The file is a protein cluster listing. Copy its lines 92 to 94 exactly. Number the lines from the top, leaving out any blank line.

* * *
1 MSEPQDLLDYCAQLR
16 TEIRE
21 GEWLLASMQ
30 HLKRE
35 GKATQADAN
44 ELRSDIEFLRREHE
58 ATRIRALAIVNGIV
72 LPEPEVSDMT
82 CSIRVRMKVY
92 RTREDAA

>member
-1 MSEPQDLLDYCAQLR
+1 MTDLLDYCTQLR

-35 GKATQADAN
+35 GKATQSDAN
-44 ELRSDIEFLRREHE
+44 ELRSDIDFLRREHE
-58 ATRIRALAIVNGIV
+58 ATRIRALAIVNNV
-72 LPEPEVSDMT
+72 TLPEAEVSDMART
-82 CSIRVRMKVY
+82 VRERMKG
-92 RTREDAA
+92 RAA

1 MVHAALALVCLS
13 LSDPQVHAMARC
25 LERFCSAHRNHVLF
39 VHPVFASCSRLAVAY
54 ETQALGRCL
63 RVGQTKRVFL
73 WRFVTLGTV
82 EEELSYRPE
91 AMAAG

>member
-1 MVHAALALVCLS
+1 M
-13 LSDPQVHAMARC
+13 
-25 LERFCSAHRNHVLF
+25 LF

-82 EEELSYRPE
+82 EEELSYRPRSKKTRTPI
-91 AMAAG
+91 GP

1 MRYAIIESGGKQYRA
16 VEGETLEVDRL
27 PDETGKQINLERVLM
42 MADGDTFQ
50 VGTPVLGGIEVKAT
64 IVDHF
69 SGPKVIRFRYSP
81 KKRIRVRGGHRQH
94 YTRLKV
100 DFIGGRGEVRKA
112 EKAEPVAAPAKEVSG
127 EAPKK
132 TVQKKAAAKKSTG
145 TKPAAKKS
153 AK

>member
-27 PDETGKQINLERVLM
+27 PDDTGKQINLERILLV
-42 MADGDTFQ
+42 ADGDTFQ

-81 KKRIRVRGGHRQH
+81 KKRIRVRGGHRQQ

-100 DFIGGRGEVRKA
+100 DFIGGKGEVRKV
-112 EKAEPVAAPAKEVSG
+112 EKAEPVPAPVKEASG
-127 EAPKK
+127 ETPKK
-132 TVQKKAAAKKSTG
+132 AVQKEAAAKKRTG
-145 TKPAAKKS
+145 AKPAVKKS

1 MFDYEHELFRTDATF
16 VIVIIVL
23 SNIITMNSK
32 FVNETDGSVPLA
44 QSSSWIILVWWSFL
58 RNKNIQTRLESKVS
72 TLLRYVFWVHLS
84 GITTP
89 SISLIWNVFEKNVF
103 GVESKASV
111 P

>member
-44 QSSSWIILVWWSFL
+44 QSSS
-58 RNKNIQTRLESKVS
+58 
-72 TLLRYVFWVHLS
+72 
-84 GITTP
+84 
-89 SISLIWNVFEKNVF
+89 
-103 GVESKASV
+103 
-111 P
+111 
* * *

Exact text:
-58 RNKNIQTRLESKVS
+58 
-72 TLLRYVFWVHLS